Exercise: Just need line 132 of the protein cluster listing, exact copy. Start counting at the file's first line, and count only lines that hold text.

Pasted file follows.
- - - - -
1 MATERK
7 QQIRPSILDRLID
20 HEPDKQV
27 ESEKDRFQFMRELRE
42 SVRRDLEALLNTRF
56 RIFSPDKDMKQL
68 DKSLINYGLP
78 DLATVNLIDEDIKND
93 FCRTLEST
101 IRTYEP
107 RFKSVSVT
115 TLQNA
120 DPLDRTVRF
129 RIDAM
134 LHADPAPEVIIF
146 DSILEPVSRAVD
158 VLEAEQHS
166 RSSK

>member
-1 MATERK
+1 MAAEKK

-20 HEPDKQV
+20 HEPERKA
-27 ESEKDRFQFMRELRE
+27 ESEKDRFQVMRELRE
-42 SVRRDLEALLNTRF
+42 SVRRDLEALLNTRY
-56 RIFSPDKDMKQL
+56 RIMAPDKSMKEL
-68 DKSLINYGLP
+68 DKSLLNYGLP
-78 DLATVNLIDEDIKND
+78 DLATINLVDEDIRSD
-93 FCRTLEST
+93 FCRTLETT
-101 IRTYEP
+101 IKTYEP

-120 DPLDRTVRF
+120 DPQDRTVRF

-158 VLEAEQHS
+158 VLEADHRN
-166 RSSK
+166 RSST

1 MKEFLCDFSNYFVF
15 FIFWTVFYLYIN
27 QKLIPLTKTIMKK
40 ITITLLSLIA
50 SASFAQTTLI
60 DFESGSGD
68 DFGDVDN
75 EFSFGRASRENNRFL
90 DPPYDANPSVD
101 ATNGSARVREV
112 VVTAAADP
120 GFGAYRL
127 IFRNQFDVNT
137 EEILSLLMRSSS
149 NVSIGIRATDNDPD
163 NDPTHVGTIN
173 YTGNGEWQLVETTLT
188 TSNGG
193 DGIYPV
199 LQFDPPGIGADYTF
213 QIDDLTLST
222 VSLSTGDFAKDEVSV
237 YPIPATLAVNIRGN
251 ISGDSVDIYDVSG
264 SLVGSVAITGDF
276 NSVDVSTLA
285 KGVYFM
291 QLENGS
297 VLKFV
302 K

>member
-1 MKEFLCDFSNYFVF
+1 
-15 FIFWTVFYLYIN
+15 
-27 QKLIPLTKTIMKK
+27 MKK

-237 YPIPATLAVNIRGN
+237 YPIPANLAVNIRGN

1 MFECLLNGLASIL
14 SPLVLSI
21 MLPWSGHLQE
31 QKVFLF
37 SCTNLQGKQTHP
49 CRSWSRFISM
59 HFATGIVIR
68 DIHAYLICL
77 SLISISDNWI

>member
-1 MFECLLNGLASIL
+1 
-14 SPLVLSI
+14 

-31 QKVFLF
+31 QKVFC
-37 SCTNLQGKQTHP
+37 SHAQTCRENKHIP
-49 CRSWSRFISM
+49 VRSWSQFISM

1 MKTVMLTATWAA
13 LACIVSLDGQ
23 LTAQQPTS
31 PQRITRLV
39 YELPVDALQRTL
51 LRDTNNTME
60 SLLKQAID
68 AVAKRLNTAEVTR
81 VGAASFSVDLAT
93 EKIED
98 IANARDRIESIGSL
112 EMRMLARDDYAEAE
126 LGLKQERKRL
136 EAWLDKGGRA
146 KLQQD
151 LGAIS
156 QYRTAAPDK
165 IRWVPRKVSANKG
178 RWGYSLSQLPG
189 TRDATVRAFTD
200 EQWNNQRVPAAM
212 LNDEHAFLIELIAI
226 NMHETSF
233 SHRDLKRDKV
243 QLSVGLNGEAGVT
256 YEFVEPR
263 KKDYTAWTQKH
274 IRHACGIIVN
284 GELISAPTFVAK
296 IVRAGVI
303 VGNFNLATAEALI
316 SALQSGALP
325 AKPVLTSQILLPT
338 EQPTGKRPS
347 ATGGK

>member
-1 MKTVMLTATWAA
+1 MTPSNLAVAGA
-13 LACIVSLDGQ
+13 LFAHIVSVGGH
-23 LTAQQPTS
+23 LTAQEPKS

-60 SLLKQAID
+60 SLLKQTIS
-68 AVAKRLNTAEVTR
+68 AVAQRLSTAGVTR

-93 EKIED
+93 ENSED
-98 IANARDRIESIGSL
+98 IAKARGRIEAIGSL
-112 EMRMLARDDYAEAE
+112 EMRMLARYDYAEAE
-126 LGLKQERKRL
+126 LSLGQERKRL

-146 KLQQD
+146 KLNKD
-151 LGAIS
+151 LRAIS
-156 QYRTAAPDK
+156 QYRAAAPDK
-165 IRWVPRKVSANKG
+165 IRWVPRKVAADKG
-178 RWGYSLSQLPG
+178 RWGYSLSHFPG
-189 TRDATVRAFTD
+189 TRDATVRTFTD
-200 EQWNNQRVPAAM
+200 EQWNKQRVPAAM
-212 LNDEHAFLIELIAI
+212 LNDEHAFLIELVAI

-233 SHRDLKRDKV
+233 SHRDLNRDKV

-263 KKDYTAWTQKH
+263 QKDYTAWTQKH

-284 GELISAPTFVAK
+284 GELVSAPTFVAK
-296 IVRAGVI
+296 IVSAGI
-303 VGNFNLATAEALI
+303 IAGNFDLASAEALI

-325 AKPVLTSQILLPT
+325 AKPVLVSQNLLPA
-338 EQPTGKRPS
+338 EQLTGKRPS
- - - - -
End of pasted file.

296 IVRAGVI